KNOXVILLE, Tenn. (WATE) — Tennessee Attorney General Herbert H. Slatery III is suing Food City Supermarkets, LLC and K-VA-T Food Stores, Inc following an investigation into their role in the ongoing opioid epidemic.
The complaint, filed in Knox County Circuit Court on Thursday, says a few pharmacies “unlawfully sold tens of millions of prescription opioids” for more than decade. The suit also claims the company failed to “maintain the required effective controls against abuse and diversion and directly contributed to the ongoing opioid pandemic.”
Their investigation found from October 2011 to January 2012, Food City bought more Oxycodone 30 mg for their Bearden Store on Kingston Pike than were purchased for all pharmacies in 38 states and the District of Columbia.
K-VA-T Food Stores sent this statement in response to the lawsuit being filed:
“The lawsuit’s allegations are grossly incorrect and unfair regarding Food City’s approach to serving its pharmacy customers. K-VA-T recognized during the relevant time period that a few of its pharmacies dispensed a high volume of pain management prescriptions. Therefore, the company contracted with independent auditors and experts in pharmacy best practices to assure that its dispensing practices were compliant with all state and federal regulations.”K-VA-T Food Stores, Inc.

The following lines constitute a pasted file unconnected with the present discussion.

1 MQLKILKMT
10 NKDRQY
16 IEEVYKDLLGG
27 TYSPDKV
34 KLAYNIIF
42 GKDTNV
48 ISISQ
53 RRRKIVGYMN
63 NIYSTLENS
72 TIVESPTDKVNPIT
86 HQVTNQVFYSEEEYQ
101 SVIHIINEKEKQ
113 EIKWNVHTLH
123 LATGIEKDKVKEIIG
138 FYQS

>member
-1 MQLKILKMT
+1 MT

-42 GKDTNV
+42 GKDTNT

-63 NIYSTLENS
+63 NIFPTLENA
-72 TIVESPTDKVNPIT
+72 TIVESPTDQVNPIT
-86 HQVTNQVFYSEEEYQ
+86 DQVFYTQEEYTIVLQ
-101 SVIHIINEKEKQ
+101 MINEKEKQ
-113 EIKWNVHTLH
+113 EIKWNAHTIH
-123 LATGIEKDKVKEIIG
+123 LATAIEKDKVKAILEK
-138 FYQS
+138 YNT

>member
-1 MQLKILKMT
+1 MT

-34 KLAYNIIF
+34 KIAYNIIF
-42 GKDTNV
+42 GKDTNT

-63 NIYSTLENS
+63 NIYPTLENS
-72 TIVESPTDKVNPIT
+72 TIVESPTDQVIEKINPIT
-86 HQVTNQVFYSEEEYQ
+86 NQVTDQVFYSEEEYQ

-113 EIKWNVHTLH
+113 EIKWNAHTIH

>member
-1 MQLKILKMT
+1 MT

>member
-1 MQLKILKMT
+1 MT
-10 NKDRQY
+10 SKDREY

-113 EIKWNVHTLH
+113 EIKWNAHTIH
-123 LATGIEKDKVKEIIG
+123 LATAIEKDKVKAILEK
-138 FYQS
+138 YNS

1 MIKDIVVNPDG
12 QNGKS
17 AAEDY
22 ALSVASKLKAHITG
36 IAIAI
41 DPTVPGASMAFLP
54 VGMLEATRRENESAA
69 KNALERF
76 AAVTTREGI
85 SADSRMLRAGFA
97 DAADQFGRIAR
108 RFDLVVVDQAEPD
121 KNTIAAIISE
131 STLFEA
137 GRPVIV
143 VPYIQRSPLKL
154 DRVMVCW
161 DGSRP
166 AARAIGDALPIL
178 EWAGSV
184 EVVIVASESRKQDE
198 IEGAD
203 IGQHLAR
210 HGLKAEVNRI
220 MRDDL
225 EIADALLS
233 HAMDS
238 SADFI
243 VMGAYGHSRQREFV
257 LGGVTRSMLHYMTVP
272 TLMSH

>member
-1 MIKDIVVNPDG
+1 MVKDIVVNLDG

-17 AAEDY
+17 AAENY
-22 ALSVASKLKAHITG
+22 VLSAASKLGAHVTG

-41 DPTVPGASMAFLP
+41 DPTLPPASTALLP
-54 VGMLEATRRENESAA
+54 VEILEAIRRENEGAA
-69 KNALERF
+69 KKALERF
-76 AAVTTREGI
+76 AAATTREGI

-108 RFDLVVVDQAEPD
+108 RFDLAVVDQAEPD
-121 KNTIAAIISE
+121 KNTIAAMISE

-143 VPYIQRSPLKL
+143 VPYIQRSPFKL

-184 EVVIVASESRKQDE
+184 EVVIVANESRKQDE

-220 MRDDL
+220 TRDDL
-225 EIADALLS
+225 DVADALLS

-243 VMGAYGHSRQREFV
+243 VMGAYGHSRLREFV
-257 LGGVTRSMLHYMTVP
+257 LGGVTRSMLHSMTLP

The state’s complaint specifically points at violations at three Knoxville pharmacies at Food City stores #674 on Kingston Pike in Bearden, #694 on Morrell Road, and #616 on Hardin Valley Road.
They found Food City sold large amounts of opioids to people from foreign countries, including Poland and Australia, and far-away states like California, New York, and Alaska.
The suit found Food City regularly sold individual patients thousands of opioid pills at one time, despite reported overdoses in parking lots and stores.
The state investigation found that early in 2012, the Bearden location averaged 267 pills per prescription, which is just under nine pills a day for a 30-day prescription.
The Hardin Valley Road store, the complaint states, filled on 30-day prescription for 1,200 pills. That’s 40 pills a day. Investigators claims this location also had 41 patients with the same address buying schedule II-controlled substances.
The suit alleges Food City, and its executives, knew they were conduits for abuse and even enacted policies and hired people to ensure drug supply. One of those alleged policies includes directing pharmacists it was unethical to refuse to fill a prescription from a fully licensed prescriber or clinic. Another policy was to order as many opioids as the distributor would allow. When their primary oxycodone supplier cut the number they could order, the state investigation found, they solicited others.